E. The Landmesser Case: Breakup of a Nationwide Gambling Network36F. LarJcaster and York Counties: An Update36G. China White: A Synthetic Drug that Yielded Death3739 LAW ENFORCEMENT EDUCATION Educating Law Enforcement on RICO39Organized Crime Narcotics Enforcement Symposium *39Examining Mafia Operations in the United States3940APPENDICES A. Reorganization of the Pennsylvania Crime Commission40B. Testimony Before the United States Congress: "Organized Crime: 25 Years After Valachi"41C. Testimony Before Pennsylvania House Judiciary Committee in Support of Electronic Surveillance44D. Organized Crime in Pennsylvania: Law Enforcement's Response45.INDEX50 *To Be Published Separately v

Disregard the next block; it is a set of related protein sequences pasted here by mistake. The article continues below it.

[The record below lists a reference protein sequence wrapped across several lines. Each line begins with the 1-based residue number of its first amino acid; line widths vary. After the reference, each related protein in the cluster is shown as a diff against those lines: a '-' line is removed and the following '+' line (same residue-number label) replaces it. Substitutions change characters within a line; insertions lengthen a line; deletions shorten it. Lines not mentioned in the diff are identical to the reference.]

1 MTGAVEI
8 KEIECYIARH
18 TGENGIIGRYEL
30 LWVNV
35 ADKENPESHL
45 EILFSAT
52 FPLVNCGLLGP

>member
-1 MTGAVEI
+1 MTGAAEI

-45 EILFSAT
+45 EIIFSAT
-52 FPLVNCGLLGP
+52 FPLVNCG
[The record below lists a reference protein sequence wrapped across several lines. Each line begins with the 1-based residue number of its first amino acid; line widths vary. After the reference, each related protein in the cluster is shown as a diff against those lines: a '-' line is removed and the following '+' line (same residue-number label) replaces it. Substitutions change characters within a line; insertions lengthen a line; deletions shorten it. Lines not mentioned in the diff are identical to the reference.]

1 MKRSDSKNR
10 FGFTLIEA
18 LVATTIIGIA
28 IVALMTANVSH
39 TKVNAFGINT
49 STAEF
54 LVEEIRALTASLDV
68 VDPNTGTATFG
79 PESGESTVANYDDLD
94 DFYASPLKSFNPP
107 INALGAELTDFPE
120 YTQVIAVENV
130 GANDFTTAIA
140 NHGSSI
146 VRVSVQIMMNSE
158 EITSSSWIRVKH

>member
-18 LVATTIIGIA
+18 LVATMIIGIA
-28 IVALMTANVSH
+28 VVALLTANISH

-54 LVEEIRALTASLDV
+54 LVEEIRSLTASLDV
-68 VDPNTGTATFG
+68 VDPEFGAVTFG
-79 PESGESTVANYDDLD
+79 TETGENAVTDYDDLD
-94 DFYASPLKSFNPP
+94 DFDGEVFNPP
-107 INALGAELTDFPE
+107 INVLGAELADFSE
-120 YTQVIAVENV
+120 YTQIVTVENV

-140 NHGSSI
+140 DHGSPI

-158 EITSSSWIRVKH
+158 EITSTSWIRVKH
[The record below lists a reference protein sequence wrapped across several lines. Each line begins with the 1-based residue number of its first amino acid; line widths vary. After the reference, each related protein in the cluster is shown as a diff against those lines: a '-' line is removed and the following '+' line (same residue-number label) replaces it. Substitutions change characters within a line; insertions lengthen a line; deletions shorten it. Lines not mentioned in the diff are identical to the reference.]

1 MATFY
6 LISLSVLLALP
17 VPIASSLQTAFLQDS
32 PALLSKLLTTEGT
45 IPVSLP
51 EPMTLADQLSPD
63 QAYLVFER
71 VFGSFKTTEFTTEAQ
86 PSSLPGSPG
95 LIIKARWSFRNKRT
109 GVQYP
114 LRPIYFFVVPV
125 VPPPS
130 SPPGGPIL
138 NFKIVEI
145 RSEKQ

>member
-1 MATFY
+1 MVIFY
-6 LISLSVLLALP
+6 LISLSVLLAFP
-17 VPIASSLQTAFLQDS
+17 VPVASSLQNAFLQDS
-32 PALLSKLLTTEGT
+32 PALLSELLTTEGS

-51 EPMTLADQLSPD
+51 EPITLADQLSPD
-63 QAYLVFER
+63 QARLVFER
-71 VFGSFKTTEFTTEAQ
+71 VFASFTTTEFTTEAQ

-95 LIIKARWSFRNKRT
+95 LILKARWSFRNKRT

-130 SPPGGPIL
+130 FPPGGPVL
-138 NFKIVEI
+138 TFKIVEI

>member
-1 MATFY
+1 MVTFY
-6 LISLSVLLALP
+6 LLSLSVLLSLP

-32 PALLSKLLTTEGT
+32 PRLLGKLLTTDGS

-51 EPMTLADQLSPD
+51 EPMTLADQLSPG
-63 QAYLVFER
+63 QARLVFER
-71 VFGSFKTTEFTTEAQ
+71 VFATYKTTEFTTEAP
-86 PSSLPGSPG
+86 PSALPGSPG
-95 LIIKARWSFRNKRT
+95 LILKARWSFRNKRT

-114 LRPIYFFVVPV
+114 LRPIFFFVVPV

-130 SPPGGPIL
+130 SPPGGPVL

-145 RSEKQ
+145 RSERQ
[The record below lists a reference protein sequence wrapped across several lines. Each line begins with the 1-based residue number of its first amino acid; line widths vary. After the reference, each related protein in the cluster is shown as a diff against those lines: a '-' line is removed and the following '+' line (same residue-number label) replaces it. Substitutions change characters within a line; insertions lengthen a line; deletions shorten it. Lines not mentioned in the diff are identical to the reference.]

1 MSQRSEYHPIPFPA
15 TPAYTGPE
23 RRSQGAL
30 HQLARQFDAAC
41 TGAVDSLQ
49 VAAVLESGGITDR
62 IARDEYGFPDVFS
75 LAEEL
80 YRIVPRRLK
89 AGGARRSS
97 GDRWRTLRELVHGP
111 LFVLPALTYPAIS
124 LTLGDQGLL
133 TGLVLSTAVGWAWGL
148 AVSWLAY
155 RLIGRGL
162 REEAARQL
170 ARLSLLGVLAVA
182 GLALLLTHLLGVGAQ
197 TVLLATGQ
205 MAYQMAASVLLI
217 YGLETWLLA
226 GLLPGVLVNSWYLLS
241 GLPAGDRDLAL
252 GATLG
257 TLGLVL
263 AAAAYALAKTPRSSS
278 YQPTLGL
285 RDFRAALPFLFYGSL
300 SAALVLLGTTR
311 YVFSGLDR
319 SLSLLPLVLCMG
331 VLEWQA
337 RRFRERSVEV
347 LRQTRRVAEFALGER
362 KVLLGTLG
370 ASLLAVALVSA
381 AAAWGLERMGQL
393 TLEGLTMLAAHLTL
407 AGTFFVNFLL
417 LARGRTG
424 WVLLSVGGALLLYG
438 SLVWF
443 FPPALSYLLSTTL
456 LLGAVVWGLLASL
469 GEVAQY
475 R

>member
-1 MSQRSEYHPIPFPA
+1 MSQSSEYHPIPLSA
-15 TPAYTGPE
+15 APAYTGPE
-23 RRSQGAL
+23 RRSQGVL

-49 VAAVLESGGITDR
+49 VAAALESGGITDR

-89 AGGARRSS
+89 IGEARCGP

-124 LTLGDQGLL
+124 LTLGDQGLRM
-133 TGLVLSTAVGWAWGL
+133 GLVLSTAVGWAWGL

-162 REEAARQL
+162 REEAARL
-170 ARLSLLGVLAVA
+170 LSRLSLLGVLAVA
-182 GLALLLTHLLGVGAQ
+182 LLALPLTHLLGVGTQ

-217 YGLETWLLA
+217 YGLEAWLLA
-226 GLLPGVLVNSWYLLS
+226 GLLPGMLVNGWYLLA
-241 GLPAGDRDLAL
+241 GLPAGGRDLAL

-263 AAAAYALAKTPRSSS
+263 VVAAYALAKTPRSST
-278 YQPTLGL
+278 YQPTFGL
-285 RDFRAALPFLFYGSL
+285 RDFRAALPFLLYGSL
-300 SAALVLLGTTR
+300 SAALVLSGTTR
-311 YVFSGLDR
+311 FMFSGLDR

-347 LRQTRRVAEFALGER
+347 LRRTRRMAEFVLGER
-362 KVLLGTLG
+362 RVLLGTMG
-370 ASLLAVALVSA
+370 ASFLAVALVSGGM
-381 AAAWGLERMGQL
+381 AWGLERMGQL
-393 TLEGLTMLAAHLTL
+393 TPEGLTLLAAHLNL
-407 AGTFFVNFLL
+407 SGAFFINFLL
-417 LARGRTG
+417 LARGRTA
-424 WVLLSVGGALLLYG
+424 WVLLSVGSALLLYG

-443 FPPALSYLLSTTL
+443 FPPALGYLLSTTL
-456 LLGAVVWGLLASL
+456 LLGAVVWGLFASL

------------------------ DRUG MARKETS AND DRUGENFORCEMENT: AN OVERVIEWThe MarketThe drug problem is the number one organizedcrime problem in Pennsylvania.-1987 Report For the purposes of this assessment, theCommission examined the narcotics market in termsof the substances most available in Pennsylvania.The Pennsylvania Crime CommissionThis prognosis has not changed today. Throughoutevery city, town, village, and hamlet, the availabilityof narcotics, and in particular cocaine and itsderivative "crack," threatens the quality of life in this Commonwealth. Rural communities, once perceivedas safe havens from urban crime, are now confrontedwith a scourge that has reached epidemic proportions.As the Commission stated in its 1988 Report,Lancaster has become "a hub for cocaine traffickingin central Pennsylvania." One year later this finding proved quite prophetic. Seizures of cocaine andheroin in this once serene county have increasedsignificantly, subsequent to the creation of a Cov.ntyNarcotics Task Force.!CocaineThe cocaine market is highly competitive, resultingin an extraordinary level of violence. Cocaine isrelatively inexpensive with a kilo, which is 90 percentpure, selling for approximately 16,000; an ounce 1,000; and a gram 80. The market is characterizedby both independent entrepreneurs and new criminalorganizations, such as the Junior Black Mafia,Jamaican Posses, and Hispanic organizations. LaCosa Nostra (LCN) members do not appear to besignificant players in this market. The extraordinarylevels of violence are a result of the highly competitivenature of the market, the youthfulness of theparticipants, "rip-offs," the entree of new criminalorganizations and, of course, fear of informants.Other communities throughout the state areconfronted with a similar problem, the likes of which will not be solved through law enforcement alone.Demand reduction, in the long term, is the onlylasting answer to supply reduction. Until that dayarrives, however, law enforcement can and mustmaintain an aggressive, proactive enforcementposture. It can only occur when law enforcement understands the nature, scope, and dimensions of theproblem, and is capable of implementing strategiesthat wiH effectively impact that problem.Measurements of effectiveness which must beconceived early, must be integrated into the strategiesemployed in order for there to be a rational basis for allocating and redirecting finite resources."Crack" - A Cocaine DerivativeA relative newcomer to the drug market inPennsylvania is "crack," a derivative of cocaine. Crackproduction is primarily a "cottage industry" insomuchas the manufacture of crack occurs within homes andbuildings, utilizing rather unsophisticatedlaboratories. An ounce of cocaine which costsapproximately 1,000, can be converted to crackwhich can return approximately 2,800; a 180percent return on the initial investment. The level ofviolence associated with this market is relatively highwhen contrasted to other vice markets. The crackmarket is particularly attractive to youth who canearn as much as 100 per day soliciting customers orwarning of police surveillance.The Nature of the Narcotics Problelnin PennsylvaniaThe Crime Commission, as part of its mandate to inquire into the nature of organized crime and publiccorruption in the Commonwealth, has monitored thechanging nature of the drug problem and itsrelationship to what is commonly referred to as"organized crime:' It is within this context that theCommission has addressed the problem. 2 HeroinIn contrast to the cocaine market, the heroinmarket is far better organized and far less violent. Itrepresents a monopolized market, with involvementby Asian crimina! organizations, as well as Europeangroups such as the Mafia. The price of a kilo of heroinis approximately 100,000; an ounce, 13,000; and agram, 1,200. The higher cost is indicative of amonopoly, insomuch as monopolies drive prices up,ISeizl!res of cocaine and heroin in Lancaster County were valued at 800,000 and 19,000 respectively, in a five-month period.'The Commission sponsored a three-day symposium in May 1988 atVillanova University, which has been published under separate cover,entitled Organized Crime Narcotics Enforcement.1